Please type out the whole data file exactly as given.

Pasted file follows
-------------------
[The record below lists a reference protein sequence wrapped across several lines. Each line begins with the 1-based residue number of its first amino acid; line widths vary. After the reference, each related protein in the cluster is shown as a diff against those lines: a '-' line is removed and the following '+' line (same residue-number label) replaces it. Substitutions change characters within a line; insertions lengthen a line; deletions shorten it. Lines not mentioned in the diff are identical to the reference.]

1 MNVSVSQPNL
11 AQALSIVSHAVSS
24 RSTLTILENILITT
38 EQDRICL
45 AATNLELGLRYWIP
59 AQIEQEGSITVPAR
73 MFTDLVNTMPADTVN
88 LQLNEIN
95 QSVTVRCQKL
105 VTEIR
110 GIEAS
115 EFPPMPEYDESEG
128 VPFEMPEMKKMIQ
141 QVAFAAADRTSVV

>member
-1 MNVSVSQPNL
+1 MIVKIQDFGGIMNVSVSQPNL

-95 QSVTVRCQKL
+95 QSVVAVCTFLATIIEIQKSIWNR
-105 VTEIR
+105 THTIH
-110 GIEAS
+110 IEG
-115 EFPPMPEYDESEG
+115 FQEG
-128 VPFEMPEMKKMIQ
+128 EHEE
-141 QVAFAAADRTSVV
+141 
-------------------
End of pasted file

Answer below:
[The record below lists a reference protein sequence wrapped across several lines. Each line begins with the 1-based residue number of its first amino acid; line widths vary. After the reference, each related protein in the cluster is shown as a diff against those lines: a '-' line is removed and the following '+' line (same residue-number label) replaces it. Substitutions change characters within a line; insertions lengthen a line; deletions shorten it. Lines not mentioned in the diff are identical to the reference.]

1 MNVSVSQPNL
11 AQALSIVSHAVSS
24 RSTLTILENILITT
38 EQDRICL
45 AATNLELGLRYWIP
59 AQIEQEGSITVPAR
73 MFTDLVNTMPADTVN
88 LQLNEIN
95 QSVTVRCQKL
105 VTEIR
110 GIEAS
115 EFPPMPEYDESEG
128 VPFEMPEMKKMIQ
141 QVAFAAADRTSVV

>member
-1 MNVSVSQPNL
+1 MIVKIQDFGGIMNVSVSQPNL

-95 QSVTVRCQKL
+95 QSVVAVCTFLATIIEIQKSIWNR
-105 VTEIR
+105 THTIH
-110 GIEAS
+110 IEG
-115 EFPPMPEYDESEG
+115 FQEG
-128 VPFEMPEMKKMIQ
+128 EHEE
-141 QVAFAAADRTSVV
+141 